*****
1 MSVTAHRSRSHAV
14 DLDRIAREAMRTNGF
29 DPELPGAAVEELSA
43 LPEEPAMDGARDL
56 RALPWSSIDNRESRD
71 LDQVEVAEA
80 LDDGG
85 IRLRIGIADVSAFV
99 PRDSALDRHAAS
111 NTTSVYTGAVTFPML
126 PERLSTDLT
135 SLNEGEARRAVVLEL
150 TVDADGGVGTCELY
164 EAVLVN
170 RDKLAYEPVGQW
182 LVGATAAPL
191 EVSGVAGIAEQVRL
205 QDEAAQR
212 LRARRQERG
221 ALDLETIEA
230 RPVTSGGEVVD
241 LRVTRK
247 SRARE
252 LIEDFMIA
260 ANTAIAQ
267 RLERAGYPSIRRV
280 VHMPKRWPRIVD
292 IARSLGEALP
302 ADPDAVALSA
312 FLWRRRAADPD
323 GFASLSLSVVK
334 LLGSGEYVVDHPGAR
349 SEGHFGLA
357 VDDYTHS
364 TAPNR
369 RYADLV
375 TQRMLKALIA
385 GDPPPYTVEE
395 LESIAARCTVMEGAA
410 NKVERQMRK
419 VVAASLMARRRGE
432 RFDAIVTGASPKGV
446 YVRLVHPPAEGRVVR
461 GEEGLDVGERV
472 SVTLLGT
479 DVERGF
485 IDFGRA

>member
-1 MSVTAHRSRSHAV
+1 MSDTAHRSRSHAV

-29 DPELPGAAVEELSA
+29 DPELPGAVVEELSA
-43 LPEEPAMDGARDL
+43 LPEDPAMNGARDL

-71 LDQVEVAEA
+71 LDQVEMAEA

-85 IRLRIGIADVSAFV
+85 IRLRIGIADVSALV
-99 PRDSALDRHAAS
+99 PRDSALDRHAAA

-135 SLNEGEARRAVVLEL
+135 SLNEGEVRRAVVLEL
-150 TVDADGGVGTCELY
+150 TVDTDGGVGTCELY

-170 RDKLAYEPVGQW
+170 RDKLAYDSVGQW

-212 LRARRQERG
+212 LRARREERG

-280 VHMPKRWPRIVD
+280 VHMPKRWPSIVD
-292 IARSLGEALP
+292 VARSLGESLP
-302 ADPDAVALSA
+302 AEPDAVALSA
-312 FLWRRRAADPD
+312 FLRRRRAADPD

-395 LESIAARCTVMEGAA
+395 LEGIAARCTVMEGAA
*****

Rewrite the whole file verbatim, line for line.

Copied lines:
1 MSVTAHRSRSHAV
14 DLDRIAREAMRTNGF
29 DPELPGAAVEELSA
43 LPEEPAMDGARDL
56 RALPWSSIDNRESRD
71 LDQVEVAEA
80 LDDGG
85 IRLRIGIADVSAFV
99 PRDSALDRHAAS
111 NTTSVYTGAVTFPML
126 PERLSTDLT
135 SLNEGEARRAVVLEL
150 TVDADGGVGTCELY
164 EAVLVN
170 RDKLAYEPVGQW
182 LVGATAAPL
191 EVSGVAGIAEQVRL
205 QDEAAQR
212 LRARRQERG
221 ALDLETIEA
230 RPVTSGGEVVD
241 LRVTRK
247 SRARE
252 LIEDFMIA
260 ANTAIAQ
267 RLERAGYPSIRRV
280 VHMPKRWPRIVD
292 IARSLGEALP
302 ADPDAVALSA
312 FLWRRRAADPD
323 GFASLSLSVVK
334 LLGSGEYVVDHPGAR
349 SEGHFGLA
357 VDDYTHS
364 TAPNR
369 RYADLV
375 TQRMLKALIA
385 GDPPPYTVEE
395 LESIAARCTVMEGAA
410 NKVERQMRK
419 VVAASLMARRRGE
432 RFDAIVTGASPKGV
446 YVRLVHPPAEGRVVR
461 GEEGLDVGERV
472 SVTLLGT
479 DVERGF
485 IDFGRA

>member
-1 MSVTAHRSRSHAV
+1 MSDTAHRSRSHAV

-29 DPELPGAAVEELSA
+29 DPELPGAVVEELSA
-43 LPEEPAMDGARDL
+43 LPEDPAMNGARDL

-71 LDQVEVAEA
+71 LDQVEMAEA

-85 IRLRIGIADVSAFV
+85 IRLRIGIADVSALV
-99 PRDSALDRHAAS
+99 PRDSALDRHAAA

-135 SLNEGEARRAVVLEL
+135 SLNEGEVRRAVVLEL
-150 TVDADGGVGTCELY
+150 TVDTDGGVGTCELY

-170 RDKLAYEPVGQW
+170 RDKLAYDSVGQW

-212 LRARRQERG
+212 LRARREERG

-280 VHMPKRWPRIVD
+280 VHMPKRWPSIVD
-292 IARSLGEALP
+292 VARSLGESLP
-302 ADPDAVALSA
+302 AEPDAVALSA
-312 FLWRRRAADPD
+312 FLRRRRAADPD

-395 LESIAARCTVMEGAA
+395 LEGIAARCTVMEGAA